Severino, an 18-year-old from the Dominican Republic, was the No. 8 international prospect that year and received $1.9 million. Severino played in the Rookie-level Gulf Coast League in 2017 and ranked as the league’s No. 15 prospect. Contreras, 18, signed for $1.2 million in 2016, when he was BA's No. 41 international prospect.
Del Rosario, 18, was the No. 26 international prospect in BA’s rankings in 2016 and the fourth-ranked pitcher in the class. Del Rosario pitched this year in the GCL and ranked as the league’s No. 16 prospect. Soto, 17, ranked as the No. 16 international prospect in 2016 and also played in this year in the GCL, where he impressed scouts with his defense and high overall level of baseball instincts.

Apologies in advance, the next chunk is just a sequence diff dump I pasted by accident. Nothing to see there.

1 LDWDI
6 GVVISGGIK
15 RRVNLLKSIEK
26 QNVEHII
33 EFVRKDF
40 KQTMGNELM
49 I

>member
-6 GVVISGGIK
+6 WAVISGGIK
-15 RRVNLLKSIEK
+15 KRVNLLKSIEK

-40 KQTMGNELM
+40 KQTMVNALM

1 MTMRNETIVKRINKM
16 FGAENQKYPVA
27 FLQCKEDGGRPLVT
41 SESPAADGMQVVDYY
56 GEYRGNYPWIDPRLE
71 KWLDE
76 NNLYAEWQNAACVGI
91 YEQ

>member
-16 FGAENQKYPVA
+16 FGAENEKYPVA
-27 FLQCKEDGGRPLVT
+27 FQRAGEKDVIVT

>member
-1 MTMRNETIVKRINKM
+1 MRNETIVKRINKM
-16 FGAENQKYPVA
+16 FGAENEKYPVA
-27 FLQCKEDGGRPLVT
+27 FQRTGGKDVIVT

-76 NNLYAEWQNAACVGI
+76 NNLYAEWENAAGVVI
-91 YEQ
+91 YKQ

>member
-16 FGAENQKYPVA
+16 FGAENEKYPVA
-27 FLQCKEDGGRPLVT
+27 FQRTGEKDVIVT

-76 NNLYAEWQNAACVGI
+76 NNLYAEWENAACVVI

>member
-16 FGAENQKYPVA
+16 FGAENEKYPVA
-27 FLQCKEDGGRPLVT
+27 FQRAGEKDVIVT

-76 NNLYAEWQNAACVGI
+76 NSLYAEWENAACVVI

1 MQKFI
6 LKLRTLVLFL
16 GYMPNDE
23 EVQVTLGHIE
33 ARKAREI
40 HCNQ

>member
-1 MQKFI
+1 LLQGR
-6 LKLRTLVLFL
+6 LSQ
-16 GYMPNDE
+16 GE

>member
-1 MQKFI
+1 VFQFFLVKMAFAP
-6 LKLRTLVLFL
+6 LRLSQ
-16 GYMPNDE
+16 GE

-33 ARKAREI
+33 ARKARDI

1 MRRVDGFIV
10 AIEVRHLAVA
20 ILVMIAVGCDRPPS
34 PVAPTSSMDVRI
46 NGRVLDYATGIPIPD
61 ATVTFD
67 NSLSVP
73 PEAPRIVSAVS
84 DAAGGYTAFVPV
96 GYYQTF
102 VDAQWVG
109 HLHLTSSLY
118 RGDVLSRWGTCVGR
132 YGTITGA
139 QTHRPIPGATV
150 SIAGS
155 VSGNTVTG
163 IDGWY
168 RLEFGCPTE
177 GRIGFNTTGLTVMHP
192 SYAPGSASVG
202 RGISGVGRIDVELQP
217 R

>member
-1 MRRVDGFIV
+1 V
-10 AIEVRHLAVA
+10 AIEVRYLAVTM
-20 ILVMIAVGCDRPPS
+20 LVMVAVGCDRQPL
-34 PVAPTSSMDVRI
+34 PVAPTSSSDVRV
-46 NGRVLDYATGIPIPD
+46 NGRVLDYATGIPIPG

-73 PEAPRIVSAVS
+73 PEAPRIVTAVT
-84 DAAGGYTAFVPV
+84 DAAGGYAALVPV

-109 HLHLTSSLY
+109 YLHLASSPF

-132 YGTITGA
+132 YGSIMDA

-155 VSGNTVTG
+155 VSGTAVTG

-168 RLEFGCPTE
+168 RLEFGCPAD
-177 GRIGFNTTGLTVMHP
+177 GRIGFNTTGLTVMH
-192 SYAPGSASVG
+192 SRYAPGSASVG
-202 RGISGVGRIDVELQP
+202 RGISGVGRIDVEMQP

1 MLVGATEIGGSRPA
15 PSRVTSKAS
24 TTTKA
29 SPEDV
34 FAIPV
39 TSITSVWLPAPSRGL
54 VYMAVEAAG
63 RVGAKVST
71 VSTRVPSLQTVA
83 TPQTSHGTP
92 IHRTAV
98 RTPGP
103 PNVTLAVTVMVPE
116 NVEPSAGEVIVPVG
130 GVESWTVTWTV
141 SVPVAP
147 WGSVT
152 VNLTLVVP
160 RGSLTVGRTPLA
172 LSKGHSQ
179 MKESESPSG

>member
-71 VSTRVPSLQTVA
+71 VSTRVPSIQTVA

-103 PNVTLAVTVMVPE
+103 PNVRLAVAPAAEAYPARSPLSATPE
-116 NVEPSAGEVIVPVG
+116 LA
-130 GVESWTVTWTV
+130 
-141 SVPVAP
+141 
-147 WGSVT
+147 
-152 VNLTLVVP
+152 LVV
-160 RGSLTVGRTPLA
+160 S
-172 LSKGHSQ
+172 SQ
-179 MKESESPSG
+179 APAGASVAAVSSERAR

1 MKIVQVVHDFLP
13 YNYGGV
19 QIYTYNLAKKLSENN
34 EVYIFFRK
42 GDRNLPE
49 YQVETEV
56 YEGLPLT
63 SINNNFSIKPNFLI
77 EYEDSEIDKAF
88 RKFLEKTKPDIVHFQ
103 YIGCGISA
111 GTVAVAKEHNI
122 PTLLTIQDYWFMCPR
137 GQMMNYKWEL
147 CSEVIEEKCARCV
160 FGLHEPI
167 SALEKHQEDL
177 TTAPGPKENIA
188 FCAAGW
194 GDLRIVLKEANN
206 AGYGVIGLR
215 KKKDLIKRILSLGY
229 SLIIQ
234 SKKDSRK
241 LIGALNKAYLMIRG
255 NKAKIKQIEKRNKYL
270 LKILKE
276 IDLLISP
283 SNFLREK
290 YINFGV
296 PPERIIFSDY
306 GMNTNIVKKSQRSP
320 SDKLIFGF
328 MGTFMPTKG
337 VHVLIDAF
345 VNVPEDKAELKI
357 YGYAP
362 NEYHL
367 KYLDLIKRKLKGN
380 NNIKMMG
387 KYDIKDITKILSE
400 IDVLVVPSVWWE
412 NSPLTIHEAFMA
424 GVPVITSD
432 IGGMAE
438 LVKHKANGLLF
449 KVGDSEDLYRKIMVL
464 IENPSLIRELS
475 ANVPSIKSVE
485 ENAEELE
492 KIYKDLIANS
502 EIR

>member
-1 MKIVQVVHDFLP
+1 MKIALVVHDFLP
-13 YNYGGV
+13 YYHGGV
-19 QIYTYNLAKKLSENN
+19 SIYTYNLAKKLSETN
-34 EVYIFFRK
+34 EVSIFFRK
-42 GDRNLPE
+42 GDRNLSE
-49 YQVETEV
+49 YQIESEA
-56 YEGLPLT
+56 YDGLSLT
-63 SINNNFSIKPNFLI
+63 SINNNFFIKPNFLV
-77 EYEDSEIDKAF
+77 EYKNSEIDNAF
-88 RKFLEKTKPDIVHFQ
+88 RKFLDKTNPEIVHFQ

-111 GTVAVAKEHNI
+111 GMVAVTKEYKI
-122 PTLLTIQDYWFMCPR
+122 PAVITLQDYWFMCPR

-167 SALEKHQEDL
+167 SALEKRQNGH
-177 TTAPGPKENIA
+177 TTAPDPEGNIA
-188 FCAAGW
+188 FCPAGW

Below is the full statement released on Tuesday afternoon from MLB commissioner Rob Manfred:
"My office has completed a thorough investigation into violations of Major League Rules by the Atlanta Braves. The Braves cooperated throughout the investigation, which was conducted by MLB's Department of Investigations. The senior Baseball Operations officials responsible for the misconduct are no longer employed by the Braves. I am confident that Terry McGuirk, John Schuerholz, Alex Anthopoulos and their staffs have and will put in place procedures to ensure that this type of conduct never occurs again and which will allow the Club to emerge from this difficult period as the strong and respected franchise that it has always been.